This common conception of God became even clearer and more meaningful to me upon delving into the Arabic word, rahmah. Rahmah comes from the word “womb” (rahm), and its connection to motherhood is not lost to Arabic speakers. Rahmah is not a feeling of pity, or the disposition of a distant king who pardons prisoners. It is a visceral, gutsy parental love that creates and sustains. Scholars of comparative religion (both Christian and Muslim) have argued that rahmah should then not be translated as mercy, but as agape, the Greek word used by Christians to describe God’s unconditional and expansive love for humanity. When St. John writes in his epistle that “God is agape,” he could have as easily said, “God is rahmah.”
St. Francis of Assisi, the saint whose life Catholics celebrate on this day, recognized the value in Islam’s conception of God, too, and found in it similarities with his own Christian faith. Shortly after his days-long dialogue with the leader of Egypt, Sultan Malik al-Kamil, whom he initially sought to convert to end the fighting between the Crusaders and Muslims, Francis wrote a litany, celebrating God’s many attributes. Unsurprisingly, it resembles the Islamic litany of God’s 99 names. The first attribute in the Islamic litany, and the last in Francis’, is “merciful.” This is no coincidence, as scholars of Francis’ life have noted.
Today is also an important day in Judaism. This evening, Jews are concluding their celebration of Yom Kippur, a solemn celebration of God’s mercy on humanity, despite our constant failures. On this special day, Christians, Muslims and Jews invoke our common God in their own ways. But those of each tradition can confidently call to God using this moving description I encountered in a Melkite (Greek Catholic) service in Jordan last Holy Week: “You, You whose mercy has no measure.”
Worship as gratitude; Shukr v. Kufr
A second theme in Islamic theology that has prompted much reflection is the Qur’an’s surprising and “radical contrast” between shukr and kufr. Shukr is “gratitude” or “thanksgiving,” while kufr is often defined as “denial” or “unbelief.” This may seem like a strange, illogical set of opposites at first, so let’s dig deeper.
Over the centuries, Islamic scholars and ordinary Muslims have used the term kufr to describe the lack of belief in the Islamic truth claims. The term has been used to draw a line between the Muslim community and non-Muslims. But, as contemporary scholars have noted, this interpretation often does to acknowledge the full meaning of the word as its used in the Qur’an. Kufr at its most basic level means to “cover”—the word even sounds like the English translation! In the Qur’an, kufr is used not as an opposite to iman (belief) but to shukr. One of many examples is Qur’an 2: 152: “And be grateful to Me and do not deny (takfiruna) Me.”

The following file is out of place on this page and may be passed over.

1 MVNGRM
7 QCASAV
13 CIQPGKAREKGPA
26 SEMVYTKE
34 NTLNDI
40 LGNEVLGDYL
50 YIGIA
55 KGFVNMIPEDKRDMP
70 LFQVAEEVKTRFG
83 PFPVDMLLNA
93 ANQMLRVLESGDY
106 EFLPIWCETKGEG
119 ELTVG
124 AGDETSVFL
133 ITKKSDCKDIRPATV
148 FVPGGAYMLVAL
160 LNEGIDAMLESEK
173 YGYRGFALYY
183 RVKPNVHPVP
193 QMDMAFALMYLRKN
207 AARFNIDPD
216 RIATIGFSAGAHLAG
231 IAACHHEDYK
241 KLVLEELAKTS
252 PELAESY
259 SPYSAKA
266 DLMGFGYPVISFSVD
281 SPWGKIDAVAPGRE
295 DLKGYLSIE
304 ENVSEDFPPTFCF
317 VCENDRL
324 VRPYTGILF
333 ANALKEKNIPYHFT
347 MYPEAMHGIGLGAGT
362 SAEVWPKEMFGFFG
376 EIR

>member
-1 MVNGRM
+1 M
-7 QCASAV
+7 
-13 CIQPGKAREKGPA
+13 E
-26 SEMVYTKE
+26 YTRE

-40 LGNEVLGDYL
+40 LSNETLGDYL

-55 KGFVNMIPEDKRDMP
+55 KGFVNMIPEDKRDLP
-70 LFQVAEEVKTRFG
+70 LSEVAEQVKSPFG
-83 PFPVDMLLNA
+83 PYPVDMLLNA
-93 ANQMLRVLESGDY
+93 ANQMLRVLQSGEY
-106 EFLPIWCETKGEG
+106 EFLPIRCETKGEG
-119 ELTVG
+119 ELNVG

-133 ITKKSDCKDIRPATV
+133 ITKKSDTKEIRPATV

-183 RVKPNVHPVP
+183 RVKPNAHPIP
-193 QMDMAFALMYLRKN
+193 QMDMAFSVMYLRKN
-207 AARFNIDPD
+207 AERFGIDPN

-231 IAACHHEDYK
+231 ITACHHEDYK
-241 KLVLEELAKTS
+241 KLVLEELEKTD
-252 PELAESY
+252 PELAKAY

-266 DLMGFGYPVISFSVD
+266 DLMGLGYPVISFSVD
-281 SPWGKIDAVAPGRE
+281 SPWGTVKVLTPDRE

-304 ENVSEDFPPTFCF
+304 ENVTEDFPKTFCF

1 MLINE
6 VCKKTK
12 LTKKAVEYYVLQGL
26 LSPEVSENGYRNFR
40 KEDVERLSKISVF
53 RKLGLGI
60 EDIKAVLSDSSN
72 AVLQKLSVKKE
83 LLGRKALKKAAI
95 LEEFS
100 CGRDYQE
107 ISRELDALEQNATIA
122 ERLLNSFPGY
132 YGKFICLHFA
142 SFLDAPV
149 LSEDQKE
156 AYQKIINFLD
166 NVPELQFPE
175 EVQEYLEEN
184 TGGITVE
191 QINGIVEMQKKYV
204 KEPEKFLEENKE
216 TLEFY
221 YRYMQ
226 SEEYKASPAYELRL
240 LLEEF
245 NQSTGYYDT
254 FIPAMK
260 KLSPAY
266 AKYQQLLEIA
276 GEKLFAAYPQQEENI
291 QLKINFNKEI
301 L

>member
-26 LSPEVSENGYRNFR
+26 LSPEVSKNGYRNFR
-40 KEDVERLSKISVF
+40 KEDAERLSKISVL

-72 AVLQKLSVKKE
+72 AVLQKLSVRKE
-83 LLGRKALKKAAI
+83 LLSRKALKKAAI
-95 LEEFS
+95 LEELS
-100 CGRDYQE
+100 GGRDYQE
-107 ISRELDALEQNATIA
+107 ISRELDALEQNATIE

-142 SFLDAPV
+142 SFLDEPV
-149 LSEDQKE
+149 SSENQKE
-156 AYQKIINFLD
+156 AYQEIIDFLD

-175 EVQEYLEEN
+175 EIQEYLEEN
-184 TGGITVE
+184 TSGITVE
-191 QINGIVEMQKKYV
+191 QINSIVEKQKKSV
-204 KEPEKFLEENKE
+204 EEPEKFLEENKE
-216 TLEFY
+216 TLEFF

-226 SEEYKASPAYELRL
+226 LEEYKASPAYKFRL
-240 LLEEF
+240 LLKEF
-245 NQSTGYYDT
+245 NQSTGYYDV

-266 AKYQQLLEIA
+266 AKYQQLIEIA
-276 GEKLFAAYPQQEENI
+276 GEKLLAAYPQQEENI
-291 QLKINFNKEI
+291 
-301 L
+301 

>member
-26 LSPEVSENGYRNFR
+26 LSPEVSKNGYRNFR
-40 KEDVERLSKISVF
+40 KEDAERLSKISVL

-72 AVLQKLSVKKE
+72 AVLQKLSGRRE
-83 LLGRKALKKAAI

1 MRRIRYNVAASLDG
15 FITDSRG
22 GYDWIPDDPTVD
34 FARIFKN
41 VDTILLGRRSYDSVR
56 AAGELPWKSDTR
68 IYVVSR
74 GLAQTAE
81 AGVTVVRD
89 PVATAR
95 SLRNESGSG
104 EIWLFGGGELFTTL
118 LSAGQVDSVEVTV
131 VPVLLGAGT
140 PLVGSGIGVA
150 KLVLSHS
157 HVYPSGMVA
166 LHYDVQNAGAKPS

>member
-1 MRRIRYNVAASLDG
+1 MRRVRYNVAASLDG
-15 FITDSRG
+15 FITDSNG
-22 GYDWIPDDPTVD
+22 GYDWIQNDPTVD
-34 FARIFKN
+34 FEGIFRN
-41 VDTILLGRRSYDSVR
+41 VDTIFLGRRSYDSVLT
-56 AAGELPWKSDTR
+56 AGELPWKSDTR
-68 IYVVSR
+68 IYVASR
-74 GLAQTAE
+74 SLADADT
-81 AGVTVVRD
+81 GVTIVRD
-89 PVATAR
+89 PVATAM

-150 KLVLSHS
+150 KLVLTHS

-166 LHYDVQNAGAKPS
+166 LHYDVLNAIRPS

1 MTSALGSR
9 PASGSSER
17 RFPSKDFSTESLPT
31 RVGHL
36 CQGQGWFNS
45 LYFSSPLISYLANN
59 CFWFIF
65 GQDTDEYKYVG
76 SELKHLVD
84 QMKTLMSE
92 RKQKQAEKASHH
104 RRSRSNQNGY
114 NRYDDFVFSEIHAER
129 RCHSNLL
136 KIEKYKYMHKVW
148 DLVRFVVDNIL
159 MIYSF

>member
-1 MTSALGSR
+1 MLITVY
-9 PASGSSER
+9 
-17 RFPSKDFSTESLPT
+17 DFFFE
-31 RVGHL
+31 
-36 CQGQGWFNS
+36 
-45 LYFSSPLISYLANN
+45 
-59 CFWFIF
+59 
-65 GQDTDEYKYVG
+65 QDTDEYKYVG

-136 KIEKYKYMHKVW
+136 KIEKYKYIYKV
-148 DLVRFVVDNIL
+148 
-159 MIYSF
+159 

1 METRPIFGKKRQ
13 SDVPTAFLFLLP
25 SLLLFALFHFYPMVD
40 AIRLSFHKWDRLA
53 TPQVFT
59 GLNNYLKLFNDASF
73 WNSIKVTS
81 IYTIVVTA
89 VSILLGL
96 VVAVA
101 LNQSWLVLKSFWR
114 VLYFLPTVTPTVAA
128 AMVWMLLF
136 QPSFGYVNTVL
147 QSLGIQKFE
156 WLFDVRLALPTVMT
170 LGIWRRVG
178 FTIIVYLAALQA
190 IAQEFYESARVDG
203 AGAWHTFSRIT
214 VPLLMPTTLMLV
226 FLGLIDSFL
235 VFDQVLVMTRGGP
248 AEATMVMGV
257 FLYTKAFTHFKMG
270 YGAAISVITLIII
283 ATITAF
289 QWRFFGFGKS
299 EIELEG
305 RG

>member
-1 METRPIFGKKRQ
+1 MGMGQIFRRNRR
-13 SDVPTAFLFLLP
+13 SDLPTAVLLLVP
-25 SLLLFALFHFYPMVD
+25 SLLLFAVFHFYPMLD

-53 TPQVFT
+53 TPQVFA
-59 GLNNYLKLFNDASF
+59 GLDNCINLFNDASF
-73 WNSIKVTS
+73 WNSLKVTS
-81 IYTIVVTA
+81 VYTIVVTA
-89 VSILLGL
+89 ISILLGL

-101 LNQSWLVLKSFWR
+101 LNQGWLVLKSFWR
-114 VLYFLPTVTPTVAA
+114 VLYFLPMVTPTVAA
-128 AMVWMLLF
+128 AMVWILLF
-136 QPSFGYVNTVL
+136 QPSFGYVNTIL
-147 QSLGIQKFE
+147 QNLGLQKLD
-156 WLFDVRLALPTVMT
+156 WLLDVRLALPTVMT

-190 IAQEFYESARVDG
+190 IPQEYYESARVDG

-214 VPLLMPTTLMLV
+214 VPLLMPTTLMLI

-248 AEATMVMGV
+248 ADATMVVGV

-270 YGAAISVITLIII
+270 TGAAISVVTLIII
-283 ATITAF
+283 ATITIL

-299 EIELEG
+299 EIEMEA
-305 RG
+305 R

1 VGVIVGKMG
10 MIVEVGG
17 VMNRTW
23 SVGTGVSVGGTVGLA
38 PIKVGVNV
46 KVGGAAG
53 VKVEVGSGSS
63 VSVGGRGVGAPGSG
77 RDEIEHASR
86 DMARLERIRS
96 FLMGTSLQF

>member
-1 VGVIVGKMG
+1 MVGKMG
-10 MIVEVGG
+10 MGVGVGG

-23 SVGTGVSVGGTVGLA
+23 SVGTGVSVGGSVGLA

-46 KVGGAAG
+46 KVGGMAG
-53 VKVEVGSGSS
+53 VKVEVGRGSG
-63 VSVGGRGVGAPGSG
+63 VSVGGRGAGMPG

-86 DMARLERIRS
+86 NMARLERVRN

Eminent Anglican scholar Kenneth Cragg describes kufr as the “willful concealment” of the blessings of God, who creates and sustains humanity and all of His creation. God has imbued the world with many signs (ayat) meant to “alert us to reverence and thanksgiving,”[iii] and when we ignore these blessings and our God-createdness—often by disregarding the dignity of God’s creatures—we become kuffar (ungrateful disbelievers).
Thus, the Qur’an speaks of gratitude as worship: “You must worship God and be among the thankful” (Q.39:66).[iv] The Catholic Mass echoes this idea when, at the beginning of the most important ritual, the priest says: “It is right and just, our duty and our salvation, always and everywhere to give you thanks…”
Being grateful and worshiping God don’t just mean saying thank you and acknowledging God’s existence, but in caring for humanity and working to establish social justice. God says in the Qur’an: “Worship is…(showing) kindness to parents and to the near of kin, and orphans, and the needy, and the neighbor who is a kinsman and the neighbor who is not kinsman, and the fellow traveler and the wayfarer.” (Q. 4:36) The Qur’an, like the teaching of Jesus in the New Testament, measures a person’s religiosity not only by their beliefs but by the way they respect all of God’s creation.
The center of my life
The last bit of Islamic theology I’d like to highlight is one that a new friend, Scott Alexander, a Catholic scholar of Muslim-Christian relations, brought up during a recent conversation. Islam, like Christianity, is a monotheistic religion. This monotheism, which is distinct from that of Christianity by its rejection of the Incarnation and the Trinity, is described by the Arabic word tawhid. This word is sort of an umbrella term for a larger theological discussion about the nature of God, but what I want to focus on is a bit different. Again, we look to the Arabic language.